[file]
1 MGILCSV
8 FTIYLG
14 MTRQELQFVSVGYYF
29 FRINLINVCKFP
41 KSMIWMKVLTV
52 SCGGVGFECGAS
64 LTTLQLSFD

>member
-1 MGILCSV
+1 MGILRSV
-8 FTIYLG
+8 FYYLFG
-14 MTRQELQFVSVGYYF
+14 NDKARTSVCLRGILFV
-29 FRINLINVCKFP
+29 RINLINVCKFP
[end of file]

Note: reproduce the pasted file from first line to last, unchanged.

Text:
1 MGILCSV
8 FTIYLG
14 MTRQELQFVSVGYYF
29 FRINLINVCKFP
41 KSMIWMKVLTV
52 SCGGVGFECGAS
64 LTTLQLSFD

>member
-1 MGILCSV
+1 MGILRSV
-8 FTIYLG
+8 FYYLFG
-14 MTRQELQFVSVGYYF
+14 NDKARTSVCLRGILFV
-29 FRINLINVCKFP
+29 RINLINVCKFP